4 stars The Last bright light is the third album of this excellent band from UK named Mostly Autumn. I was really pleasent surprised by this album from the first time I've heared , I guess 7-8 years ago, and one of my fav from them for sure. Well crafted album , is a significant development of the band's progressive sound, definetly more progressive then their first two albums. Very smooth and elegant music, very similar with Pink Floyd, specially in vocal department, Bryan Josh delivers a Gilmore like vocal parts, but aswell the guitars are very like on the masters with nice celtic folky psychedlic touches. Lush arrangements, hammond , flute gives a very special atmosphere on this release. We Come And We Go and Half the mountin are simply beautuful full of depth and excellent arrangements, highlights for me, Bryan Josh voice is very warm and very good for this type of music, love it. Heather Findlay sing on two pieces and aswell she is very fine here. Lots of melodic lines, instrumental passages dominates the album in places, is even an instrumental one named Helms Deep, wich is very well constructed from mellow celtic parts from the beggining to bursting hammond prog with intresting guitar paterns of the highest calibre, remind me of Iona in arrangements.Never The Rainbow is another highlight besides those two mentioned before. Definetly a solid album for me, maybe for many listners is to light or mellow, but this is their sound and how they developed across the years. 4 solid stars, I really like it, warm and beautiful music.

Review by kev rowland
4 stars Already on their third album, Mostly Autumn are the brightest British light in Cyclops' firmament. And on the evidence of this there is no chance of it dimming at the moment. Mostly Autumn bring in Celtic elements and mix them with some progressive undertones, so that the songs stand very much in their on right. Add to that the strong vocals of Bryan Josh and Heather Findlay and this is a band to be much admired.

Some times, such as "We Come and We Go" they sound almost Floydian yet on others (such as "The Dark Before The Dawn") they bring in the power of Horslips in full flight. By the way, the intro to that last number sounds very similar to Holst's "Mars" but isn't credited?.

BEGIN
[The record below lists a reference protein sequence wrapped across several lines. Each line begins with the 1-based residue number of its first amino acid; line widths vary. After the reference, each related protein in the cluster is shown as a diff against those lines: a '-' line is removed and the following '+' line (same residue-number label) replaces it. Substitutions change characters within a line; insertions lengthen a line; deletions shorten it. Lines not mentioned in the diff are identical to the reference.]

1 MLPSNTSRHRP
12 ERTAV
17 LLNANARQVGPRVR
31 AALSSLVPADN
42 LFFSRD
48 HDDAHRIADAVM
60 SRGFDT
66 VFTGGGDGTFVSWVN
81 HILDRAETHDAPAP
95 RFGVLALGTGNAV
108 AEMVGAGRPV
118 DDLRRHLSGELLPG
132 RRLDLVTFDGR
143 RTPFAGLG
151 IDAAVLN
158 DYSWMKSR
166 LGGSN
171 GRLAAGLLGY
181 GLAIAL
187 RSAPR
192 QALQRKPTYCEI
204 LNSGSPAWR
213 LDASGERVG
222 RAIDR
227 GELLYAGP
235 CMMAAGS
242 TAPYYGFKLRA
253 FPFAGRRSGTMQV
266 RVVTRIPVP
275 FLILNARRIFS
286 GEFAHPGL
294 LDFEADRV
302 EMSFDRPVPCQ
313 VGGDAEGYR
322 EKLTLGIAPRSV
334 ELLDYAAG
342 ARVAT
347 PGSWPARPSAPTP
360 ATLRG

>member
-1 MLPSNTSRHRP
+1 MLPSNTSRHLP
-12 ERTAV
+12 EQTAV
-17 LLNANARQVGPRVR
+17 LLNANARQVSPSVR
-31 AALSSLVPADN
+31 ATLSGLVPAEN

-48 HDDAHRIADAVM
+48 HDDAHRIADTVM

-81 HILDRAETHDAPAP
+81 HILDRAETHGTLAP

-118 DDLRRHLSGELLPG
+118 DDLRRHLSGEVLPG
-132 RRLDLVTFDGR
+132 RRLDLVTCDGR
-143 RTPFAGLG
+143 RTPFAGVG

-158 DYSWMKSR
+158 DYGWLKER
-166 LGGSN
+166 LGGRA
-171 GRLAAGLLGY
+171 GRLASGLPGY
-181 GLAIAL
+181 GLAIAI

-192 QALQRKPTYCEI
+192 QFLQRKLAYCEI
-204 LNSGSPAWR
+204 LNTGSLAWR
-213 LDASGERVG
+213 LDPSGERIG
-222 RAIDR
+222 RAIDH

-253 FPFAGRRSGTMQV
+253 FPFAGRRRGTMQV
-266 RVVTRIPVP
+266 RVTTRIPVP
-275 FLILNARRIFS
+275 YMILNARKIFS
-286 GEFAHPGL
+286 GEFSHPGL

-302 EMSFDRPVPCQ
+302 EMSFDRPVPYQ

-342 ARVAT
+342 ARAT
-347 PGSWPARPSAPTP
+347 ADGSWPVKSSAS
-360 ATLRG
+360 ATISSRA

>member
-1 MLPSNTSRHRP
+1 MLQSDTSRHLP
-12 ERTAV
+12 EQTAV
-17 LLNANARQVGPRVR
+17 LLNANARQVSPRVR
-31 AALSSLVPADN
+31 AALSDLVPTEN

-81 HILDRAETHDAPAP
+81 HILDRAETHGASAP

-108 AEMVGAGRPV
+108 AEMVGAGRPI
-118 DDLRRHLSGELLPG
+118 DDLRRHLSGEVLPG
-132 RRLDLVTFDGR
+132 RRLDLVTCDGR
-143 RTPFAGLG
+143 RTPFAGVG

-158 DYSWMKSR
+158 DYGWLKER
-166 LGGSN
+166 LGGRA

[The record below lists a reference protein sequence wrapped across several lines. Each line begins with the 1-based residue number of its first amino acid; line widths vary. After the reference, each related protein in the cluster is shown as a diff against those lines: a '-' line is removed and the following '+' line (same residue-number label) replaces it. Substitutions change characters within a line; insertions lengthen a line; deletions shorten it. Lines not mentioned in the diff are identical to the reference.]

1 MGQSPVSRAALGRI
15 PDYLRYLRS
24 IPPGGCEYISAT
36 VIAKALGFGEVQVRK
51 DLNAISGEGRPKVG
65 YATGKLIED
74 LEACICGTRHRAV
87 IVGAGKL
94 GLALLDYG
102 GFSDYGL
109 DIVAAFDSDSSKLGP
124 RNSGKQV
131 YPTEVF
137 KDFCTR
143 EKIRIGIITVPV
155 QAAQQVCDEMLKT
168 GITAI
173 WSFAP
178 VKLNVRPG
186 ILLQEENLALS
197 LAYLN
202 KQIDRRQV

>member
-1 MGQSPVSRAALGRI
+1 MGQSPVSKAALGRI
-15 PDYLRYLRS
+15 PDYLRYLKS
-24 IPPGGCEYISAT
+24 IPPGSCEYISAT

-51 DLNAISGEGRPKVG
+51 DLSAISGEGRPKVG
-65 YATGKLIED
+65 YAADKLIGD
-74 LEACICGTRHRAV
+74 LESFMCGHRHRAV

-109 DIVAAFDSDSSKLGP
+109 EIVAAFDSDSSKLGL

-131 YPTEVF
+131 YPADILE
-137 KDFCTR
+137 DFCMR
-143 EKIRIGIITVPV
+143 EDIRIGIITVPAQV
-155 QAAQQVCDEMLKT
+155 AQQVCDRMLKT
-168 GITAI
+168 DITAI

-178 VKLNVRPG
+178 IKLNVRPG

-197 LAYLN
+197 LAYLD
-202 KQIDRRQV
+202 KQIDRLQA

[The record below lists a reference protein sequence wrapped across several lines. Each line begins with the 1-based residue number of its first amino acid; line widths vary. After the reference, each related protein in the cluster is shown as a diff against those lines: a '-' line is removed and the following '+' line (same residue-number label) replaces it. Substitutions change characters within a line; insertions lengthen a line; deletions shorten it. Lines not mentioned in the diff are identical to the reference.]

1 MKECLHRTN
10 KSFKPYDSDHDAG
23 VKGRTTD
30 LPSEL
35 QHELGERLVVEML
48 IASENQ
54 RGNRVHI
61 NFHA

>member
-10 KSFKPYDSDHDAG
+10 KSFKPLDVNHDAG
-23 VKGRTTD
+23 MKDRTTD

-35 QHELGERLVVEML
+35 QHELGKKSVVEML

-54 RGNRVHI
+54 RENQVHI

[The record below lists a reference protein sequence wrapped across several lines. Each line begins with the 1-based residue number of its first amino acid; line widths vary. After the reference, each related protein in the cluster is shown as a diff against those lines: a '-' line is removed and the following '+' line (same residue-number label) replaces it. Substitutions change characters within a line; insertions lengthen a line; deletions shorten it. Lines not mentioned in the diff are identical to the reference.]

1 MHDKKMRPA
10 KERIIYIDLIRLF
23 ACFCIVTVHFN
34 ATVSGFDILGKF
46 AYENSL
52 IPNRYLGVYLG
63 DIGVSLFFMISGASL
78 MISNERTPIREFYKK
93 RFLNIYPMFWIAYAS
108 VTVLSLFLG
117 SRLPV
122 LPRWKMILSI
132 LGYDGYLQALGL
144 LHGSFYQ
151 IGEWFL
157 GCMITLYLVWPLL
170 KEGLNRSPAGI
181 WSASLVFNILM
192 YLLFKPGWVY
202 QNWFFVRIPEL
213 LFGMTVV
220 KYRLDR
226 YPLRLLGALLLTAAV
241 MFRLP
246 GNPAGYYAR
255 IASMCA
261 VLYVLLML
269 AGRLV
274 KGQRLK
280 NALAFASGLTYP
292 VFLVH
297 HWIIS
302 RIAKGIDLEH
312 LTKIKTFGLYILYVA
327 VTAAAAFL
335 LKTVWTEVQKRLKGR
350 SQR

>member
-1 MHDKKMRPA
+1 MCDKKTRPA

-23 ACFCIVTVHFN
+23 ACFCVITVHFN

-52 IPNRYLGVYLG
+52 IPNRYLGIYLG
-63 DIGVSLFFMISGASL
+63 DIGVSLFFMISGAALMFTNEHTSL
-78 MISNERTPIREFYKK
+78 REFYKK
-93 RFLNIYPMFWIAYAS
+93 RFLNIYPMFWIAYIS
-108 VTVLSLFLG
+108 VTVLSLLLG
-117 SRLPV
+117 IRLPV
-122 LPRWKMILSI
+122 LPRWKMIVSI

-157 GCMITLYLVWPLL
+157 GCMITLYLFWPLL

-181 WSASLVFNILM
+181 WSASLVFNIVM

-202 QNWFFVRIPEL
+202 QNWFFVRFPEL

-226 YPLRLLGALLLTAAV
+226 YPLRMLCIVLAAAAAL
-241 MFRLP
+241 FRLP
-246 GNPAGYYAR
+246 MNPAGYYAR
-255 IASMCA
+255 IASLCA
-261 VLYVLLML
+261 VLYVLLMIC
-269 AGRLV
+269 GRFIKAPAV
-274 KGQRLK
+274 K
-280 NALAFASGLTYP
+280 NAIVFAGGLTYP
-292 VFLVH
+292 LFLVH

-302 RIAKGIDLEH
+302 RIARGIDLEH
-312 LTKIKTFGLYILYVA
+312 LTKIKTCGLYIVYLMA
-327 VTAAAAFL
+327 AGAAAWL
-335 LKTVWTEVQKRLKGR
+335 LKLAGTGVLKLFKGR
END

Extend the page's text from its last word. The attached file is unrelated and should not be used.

It is an album that has beauty and delicacy ("Hollow"), or power and passion. They have been touring with Blackmore's Night and the added exposure can only do them good. This album will see them move on from being the Classic Rock Society's Best New Band. It has many layers that only become apparent when played many times, but even on first hearing it is an album to be savoured.

Originally appeared in feedback #62, May 01

Review by Warthur
2 stars This right here is where Mostly Autumn start to lose me. The Last Bright Light basically continues the general Floyd- meets-Tull folk-prog approach of the first two Mostly Autumn albums, but whereas their first album (For All We Shared) at least had a bit of novelty going for it and their second album (The Spirit of Autumn Past) found their sound becoming better-honed, here they seem to be merely treading water - and, worse, repeating old mistakes.

My biggest issue here are the vocals. Now, don't get me wrong, Heather Findlay is a fine vocalist - in fact, she's one of the band's best assets in my opinion. The major problem here is Bryan Josh who'd be better off taking the advice in the title of that old Zappa all-instrumental boxed set: "Shut Up 'N' Play Yer Guitar". I don't say that to be nasty, but it's pretty undeniable that of the two main lead vocalists in the band Heather is simply streets ahead of Bryan when it comes to having an engaging singing voice. When his vocals are set next to Heather's, Bryan's deliver cannot help but sound mundane, dull, and generic, the sort of thing any minor league Floyd cover group or indie rock group could muster without too much effort.